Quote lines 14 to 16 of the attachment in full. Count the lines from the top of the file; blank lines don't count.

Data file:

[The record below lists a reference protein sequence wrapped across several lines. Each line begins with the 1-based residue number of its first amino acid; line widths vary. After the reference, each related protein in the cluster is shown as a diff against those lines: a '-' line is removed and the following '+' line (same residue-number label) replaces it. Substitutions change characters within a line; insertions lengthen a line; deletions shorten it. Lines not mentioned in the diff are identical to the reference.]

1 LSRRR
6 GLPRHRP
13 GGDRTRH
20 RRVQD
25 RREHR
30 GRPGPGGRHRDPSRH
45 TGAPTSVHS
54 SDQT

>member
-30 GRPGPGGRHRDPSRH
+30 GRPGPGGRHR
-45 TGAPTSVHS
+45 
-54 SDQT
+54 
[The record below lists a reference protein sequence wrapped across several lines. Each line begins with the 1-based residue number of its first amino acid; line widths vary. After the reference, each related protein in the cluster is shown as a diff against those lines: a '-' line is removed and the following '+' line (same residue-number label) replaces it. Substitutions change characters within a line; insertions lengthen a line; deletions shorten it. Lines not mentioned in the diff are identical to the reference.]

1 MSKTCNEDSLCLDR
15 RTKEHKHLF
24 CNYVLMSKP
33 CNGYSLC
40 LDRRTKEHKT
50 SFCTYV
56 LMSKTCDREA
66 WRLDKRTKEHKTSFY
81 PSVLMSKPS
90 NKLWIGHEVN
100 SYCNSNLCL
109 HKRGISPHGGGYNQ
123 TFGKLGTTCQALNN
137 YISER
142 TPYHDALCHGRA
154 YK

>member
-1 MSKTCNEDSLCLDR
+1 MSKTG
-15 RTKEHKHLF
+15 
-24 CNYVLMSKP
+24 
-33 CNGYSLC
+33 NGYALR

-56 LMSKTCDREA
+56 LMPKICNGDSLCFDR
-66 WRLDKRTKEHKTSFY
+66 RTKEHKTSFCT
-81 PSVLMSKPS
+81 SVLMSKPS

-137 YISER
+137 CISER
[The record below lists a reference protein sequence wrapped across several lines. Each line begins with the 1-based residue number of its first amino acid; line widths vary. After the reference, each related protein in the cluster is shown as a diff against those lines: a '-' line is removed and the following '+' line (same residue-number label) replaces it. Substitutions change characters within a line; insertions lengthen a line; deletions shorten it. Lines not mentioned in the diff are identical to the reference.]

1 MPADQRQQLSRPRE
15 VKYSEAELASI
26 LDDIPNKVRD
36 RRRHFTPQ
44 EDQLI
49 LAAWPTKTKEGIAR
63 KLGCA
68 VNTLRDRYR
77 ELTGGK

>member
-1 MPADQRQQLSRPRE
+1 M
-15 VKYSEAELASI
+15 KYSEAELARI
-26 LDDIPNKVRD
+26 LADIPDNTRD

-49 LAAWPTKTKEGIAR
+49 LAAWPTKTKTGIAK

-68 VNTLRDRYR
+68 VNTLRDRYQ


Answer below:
+45 
-54 SDQT
+54 